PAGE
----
Can you handle days without cell phone reception? Without internet? Without room service? Neither of these are available at Tassajara, just a single landline, not even outlets in the room. Instead Kerosene lamps at night, gentle bells in the morning, sitting meditation services in the temple, lots of good vegetarian organic food, beautiful hikes in the area, the sound of the creek in the background to fall asleep to... Tassajara is a working monestry, and in order to support the place through the winter, it is open to visitors from mid-spring to mid-fall. Accommodation choices range from relatively basic to quite luxurious. We stayed in the Courtyard, small room, two twin beds (surprisingly thin yet quite comfortable matrass). Other choices are yurts, tatame rooms with futons, or the upscale stone rooms closest to the bath house. All stays here include 3 meals a day, delicious organic vegetarian meals to reward your taste buds. You can join in for an early morning (5:40am) sitting meditation (Zazen) in the temple or one in the evening - however before you attend join a temple tour in the afternoon, to get an idea of what to expect. There are also somewhat more casual Dharma talks on some evenings. The hot springs are certainly a major attraction, with showers (complimentary shower gel / shampoo included) a very hot indoor plunge (110F), an outdoor hot tub (102F), access to the creek to cool down, as well as a steam room. Baths are separated into men's and women's side, after 8:30pm the men's side is open to ladies as well as gentlemen. Baths were never crowded (most encountered were four people at the same time in the facility) - heaven to observe the stars from the hottub in the evening. Food in served at tables of 8, family-style, so you will sit with different neighbors, and interesting conversations are bound to happen. While the monks do not drink or serve alcohol, guests can bring their own wine for dinner, and this is then often shared at the table. Guests range from dedicated 'regulars' to honeymoon newbees hiking into the Ventana wilderness (which Tassajara is part of). This is a great place to get away from it all. Hiking trails in easy to more strenuous forms are available. A very popular place are the narrows, where the creek forms a (cold) swimming hole, and adventurous souls can slide down the algae-covered waterfalldrop into the mini pool. Alternatively, just sit at and swim in the (hot-spring-fed) heated pool, read a book (even a small onsite library exists), stroll through the garden, or grab a cup of tea and find a bench. This is a very special place, bound to calm you, not easy to leave again.
How to get in and out: with a fourwheel drive the 1h dirt road across a moutain pass is probably doable for a good driver. The state of that dirt road varies, depending on weather, and there was some snow at the highest altitude next to the road. Many people take the "stage coach" (a suburban 4wd) from Jamestown where the pavement ends. However, the following cars were observed in the Tassajara parking lot: Honda Civic, VW Beetle, Toyota Prius, BMW Mini (!) - i.e. have at least made it in. This place is difficult to get to, so there is no easy way to drive out and go to a restaurant - but then again why would you?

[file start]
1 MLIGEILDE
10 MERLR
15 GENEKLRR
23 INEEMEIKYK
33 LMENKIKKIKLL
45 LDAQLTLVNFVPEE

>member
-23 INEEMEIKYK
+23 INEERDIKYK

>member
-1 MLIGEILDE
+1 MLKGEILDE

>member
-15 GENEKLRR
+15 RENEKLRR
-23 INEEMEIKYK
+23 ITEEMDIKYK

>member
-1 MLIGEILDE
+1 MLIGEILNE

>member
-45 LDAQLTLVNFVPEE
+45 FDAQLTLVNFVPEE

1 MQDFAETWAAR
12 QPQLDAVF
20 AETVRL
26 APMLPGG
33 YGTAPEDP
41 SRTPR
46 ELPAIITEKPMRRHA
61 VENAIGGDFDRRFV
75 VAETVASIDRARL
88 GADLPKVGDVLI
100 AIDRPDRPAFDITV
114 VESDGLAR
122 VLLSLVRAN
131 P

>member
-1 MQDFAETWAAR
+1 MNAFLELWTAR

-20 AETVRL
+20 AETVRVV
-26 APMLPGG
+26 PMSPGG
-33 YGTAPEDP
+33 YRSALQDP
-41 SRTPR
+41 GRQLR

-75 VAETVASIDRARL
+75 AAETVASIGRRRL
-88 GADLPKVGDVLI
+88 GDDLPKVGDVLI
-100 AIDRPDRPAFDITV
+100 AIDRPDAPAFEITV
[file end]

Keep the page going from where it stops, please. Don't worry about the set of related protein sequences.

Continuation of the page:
- Also Known As:
- Tassajara Zen Mountain Hotel Carmel Valley
- Tassajara Zen Mountain Hotel
- Official Description (provided by the hotel):
- A temple sanctuary by the beautiful boulders and waters of Tassajara Creek, a small mountain river flowing toward the sea. Long known as a place of healing, the hot springs of Tassajara were first used by the native Esselen people, who lived among the soaring ridges of the Santa Lucia Mountains for a thousand years or more, appreciating the hot springs for their restorative properties. Today,Tassajara offers a rare opportunity to step back from the busy demands and pressures of life. Find the rhythm of your own breath supported by the sounds of temple bell and creek-song. Feel the summer breeze, enjoy delicious food, immerse yourself in the water of the hot springs and relax in the shade of maples and sycamores. Since Zen Mountain Center’s inception, the Guest Season has been an integral part of this monastery's yearly cycle in these mountains. From April until September, focus turns from our primarily inward activity of “practice period” to the work of serving the community at large, sharing the experience of Zen practice and the joys of Tassajara. Like the proprietors of earlier times, we hope you will find this valley a place of delight and renewal. Please consider yourself a part of Tassajara, for it is your contributions which make it possible for us to continue to take care of this fragile ecosystem and provide a curative, healing environment. Accommodations include three gourmet vegetarian meals daily, with bag lunch available to allow for flexible day plans. Guest afternoon tea is served daily in the dining room. The courtyard coffee-tea area is always open. Personal beverages are welcome in the guest rooms and dining room. ... more less